Side by side photos of Nikola Tesla & Thomas Edison.  The photo on the left is of Nikola Tesla, a white man standing next to some electronic machinery holding two components in his hand.  On the left is Thomas Edison, an older white man, sitting at a desk looking at the camera.
Nikola Tesla & Thomas Edison

The Tesla Coil

Later Tesla worked for Westinghouse.  His greatest accomplishment at Westinghouse was the invention of the high-voltage transformer we now call the Tesla coil.

A photograph showing a Tesla Coil.  The coil is in a large room and shows a large metal ball with electric bolts shooting out of it and touching other cylindrical components.  This Tesla coil shut down the power in Colorado Springs when this photo was taken. Photo by Dickenson V. Alley, photographer at the Century Magazines via Wikimedia Commons.
This Tesla coil shut down the power in Colorado Springs when this photo was taken. Photo by Dickenson V. Alley, photographer at the Century Magazines via Wikimedia Commons.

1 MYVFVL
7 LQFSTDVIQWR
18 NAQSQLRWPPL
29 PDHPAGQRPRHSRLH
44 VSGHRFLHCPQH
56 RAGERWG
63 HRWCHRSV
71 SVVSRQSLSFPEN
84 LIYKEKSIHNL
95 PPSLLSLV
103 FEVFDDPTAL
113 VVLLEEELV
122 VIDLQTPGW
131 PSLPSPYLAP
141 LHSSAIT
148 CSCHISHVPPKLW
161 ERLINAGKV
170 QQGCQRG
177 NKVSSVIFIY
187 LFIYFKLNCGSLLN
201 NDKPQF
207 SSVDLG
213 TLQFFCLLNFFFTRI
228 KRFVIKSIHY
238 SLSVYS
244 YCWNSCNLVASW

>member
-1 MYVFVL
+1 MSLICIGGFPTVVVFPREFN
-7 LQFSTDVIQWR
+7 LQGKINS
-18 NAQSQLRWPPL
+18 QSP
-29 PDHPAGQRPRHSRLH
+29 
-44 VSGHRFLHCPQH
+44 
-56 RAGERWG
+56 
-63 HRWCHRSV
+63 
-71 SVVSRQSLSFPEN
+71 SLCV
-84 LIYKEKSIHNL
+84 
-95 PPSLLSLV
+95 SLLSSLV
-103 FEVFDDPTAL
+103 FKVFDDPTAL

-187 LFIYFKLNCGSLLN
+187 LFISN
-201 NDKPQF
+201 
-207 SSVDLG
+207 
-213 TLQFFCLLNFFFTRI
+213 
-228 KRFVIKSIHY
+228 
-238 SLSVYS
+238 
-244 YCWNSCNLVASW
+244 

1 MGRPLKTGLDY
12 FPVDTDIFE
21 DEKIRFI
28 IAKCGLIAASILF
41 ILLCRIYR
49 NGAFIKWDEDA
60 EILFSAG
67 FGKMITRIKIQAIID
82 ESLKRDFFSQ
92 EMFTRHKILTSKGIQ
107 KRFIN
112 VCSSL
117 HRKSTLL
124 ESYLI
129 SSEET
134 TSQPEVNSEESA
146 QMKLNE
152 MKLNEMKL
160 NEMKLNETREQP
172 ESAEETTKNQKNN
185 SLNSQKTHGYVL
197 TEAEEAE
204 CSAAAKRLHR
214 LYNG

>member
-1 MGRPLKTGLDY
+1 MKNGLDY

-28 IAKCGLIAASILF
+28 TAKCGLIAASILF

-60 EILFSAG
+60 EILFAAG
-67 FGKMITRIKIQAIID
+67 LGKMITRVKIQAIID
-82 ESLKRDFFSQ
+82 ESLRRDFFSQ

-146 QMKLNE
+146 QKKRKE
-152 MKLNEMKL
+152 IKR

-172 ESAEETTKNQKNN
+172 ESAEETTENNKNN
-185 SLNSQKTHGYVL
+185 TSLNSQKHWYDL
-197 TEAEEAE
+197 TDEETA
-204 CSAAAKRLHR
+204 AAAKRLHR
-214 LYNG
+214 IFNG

Tesla and the first modern electrical power plant

In 1891 Tesla worked with General Electric to install AC generators at Niagara Falls in New York – creating the first modern electrical power generating plant. The Niagara Falls Hydroelectric Power and Manufacturing Company (NFHP) was located on the lower river north of Niagara Falls.

A black and white photograph that shows the hydroelectric damn of Niagra Falls - first modern electrical power generating plant. The damn shows buildings atop a wall with water coming down from several holes in the wall.  There is a building at the base of the dam and the waterfalls run down into the river.
Niagra Falls – first modern electrical power generating plant.

Later Life

Unfortunately, Nikola Tesla had some hard times in his life.  In 1895 his New York laboratory burned along with most of his lab notes and equipment.  The famous banker, J.P. Morgan, helped him rebuild.  After a time, however, Morgan grew tired of Tesla’s grand and imaginative ideas and stopped providing his support.  Thomas Edison and other rivals sometimes used Tesla’s work without giving him credit.

“I don’t care that they stole my idea . . I care that they don’t have any of their own” – Nikola Tesla

A color photograph of Nikola Tesla. A white man sitting in profile in a chair with a large book open on his lap.  The background shows concentric brown circles with a pattern of perpendicular lines radiating out from it.